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The Clever Way Eighth Grade Filmmakers Got Around Their R Rating

Cinema has a rich history of teen movies that were kept away from their target audience by rating agencies and censor boards, dating all the way back to 1955's Rebel Without a Cause and its ban in several countries and U.S. cities. The Motion Picture Association of America (MPAA), known after 2019 simply as the Motion Picture Association, appeared to be operating under a similarly paradoxical mentality when it slapped an R rating on Eighth Grade, Bo Burnham's supremely sensitive 2018 dramedy about the awkward existence of middle school teenager Kayla (Elsie Fisher).

Citing "language and some sexual material" in reference to the film's five F-bombs and momentary discussion of oral sex, the MPAA made it impossible for actual middle schoolers to watch the film in theaters unaccompanied unless Burnham edited out the R-rated content. He refused, telling Salon, "They'd rate kids' lives NC-17 if they could. The truth is, Eighth Grade is R-rated because eighth grade is R-rated. I can promise to parents that this movie is not exposing anything to kids that kids aren't very, very aware of."

Burnham encouraged teens to "buy a ticket for Ocean's 8 and just sneak in," but even so, the rating made it difficult to market Eighth Grade to the very viewers who might see themselves in it. Despite this revenue cap, Burnham and production company A24 still found an unorthodox way to make sure the movie would reach its audience.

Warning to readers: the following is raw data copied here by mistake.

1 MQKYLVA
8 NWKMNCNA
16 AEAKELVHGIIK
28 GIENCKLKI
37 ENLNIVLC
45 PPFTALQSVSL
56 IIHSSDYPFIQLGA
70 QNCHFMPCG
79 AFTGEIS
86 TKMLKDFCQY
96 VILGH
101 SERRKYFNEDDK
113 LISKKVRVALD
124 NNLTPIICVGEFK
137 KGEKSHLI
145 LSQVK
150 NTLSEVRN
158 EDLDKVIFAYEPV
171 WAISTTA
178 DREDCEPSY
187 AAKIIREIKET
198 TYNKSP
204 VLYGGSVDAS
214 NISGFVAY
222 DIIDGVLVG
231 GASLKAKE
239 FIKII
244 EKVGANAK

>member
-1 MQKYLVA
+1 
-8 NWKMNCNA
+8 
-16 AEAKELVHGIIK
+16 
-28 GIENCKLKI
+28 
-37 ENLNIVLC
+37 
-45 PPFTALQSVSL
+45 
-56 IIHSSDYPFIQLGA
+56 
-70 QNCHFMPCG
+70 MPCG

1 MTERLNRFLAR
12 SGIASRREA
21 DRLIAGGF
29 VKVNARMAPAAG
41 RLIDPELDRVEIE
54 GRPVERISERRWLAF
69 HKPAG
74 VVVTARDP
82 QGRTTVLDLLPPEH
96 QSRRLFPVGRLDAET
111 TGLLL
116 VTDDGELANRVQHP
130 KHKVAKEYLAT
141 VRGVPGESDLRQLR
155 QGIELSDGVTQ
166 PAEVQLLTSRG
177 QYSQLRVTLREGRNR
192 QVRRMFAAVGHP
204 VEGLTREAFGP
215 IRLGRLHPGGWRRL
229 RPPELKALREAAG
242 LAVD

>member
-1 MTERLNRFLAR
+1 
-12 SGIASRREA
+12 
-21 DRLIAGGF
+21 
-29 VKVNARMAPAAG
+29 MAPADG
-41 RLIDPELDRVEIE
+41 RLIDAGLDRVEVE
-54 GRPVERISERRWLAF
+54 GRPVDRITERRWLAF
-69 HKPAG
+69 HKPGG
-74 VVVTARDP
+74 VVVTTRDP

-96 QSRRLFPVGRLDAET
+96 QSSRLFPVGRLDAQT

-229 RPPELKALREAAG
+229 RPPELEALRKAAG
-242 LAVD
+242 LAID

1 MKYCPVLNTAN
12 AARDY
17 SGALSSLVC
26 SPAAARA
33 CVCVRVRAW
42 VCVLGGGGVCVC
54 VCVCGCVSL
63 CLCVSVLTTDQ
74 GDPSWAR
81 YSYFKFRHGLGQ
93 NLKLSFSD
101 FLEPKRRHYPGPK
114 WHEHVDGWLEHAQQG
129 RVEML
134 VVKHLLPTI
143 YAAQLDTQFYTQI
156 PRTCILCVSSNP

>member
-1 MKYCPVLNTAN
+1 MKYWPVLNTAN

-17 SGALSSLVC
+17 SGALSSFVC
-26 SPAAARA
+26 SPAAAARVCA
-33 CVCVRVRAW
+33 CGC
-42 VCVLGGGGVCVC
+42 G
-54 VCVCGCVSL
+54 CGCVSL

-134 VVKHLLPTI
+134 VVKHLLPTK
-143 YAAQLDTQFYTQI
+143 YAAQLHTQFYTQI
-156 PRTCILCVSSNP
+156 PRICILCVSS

A24 did free unrated screenings of Eighth Grade so teens could watch it

According to the Motion Picture Association's guidelines, a film's rating only needs to be enforced in screenings "for paid admission," meaning that free screenings don't have to be rated and can be attended by anyone. With that in mind, shortly after Eighth Grade opened commercially, Bo Burnham announced on his Twitter that there would be free screenings of the movie in every state on August 8, 2018.

Per CNN, A24 arranged for the movie to be shown in at least one theater in each state, with tickets made available one hour before showtime. Buoyed by Burnham's internet popularity as a comedian, the one-time event became an enormous success. The New York Times later reported that "teenagers came out in droves," maxing out theater capacity in at least 15 cities and prompting second screenings to be scheduled in several theaters. At the Archlight in Los Angeles, where Burnham and Elsie Fisher themselves showed up for a Q&A, the audience exceeded 700 patrons.

That alone would have served to demonstrate Eighth Grade's power with young viewers and the arbitrariness of film ratings. But Burnham didn't stop there. Later that year, right after Eighth Grade left theaters, A24 announced that one hundred schools around the country would be selected to host new free screenings of the movie, via Vulture. This commitment to reaching and speaking to a young audience helps explain why we eventually put Eighth Grade on our list of coming-of-age films that should be required viewing.